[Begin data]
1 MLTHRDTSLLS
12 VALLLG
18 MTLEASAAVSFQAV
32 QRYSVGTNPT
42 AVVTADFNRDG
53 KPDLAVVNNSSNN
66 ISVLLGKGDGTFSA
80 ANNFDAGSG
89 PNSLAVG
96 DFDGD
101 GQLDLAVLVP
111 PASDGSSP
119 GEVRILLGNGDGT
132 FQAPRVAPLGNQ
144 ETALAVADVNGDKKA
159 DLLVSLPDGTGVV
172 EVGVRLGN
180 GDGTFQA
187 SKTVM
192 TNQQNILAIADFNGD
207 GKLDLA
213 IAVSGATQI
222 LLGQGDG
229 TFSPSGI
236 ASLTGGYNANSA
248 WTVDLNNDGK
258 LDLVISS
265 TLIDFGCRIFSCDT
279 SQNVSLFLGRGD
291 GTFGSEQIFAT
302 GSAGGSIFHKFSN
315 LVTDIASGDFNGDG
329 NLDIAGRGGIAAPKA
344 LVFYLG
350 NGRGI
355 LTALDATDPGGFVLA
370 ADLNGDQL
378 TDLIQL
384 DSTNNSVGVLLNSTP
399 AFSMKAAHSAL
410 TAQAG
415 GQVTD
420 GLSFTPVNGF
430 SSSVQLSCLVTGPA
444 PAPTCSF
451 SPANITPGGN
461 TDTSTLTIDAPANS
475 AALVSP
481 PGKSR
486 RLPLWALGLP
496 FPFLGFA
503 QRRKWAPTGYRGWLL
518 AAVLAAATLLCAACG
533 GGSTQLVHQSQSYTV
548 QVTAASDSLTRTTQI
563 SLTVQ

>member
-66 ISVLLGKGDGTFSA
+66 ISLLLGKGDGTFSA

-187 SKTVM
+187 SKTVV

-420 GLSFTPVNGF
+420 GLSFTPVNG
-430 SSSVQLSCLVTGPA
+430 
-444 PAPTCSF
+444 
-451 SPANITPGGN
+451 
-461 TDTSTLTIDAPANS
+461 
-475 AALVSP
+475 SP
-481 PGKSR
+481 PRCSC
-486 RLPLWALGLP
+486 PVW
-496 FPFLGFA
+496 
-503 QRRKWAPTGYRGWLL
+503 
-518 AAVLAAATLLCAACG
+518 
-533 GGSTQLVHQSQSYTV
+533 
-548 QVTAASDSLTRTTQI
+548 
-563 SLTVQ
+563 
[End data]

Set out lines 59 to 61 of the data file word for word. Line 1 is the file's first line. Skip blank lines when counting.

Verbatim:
+66 ISLLLGKGDGTFSA

-187 SKTVM
+187 SKTVV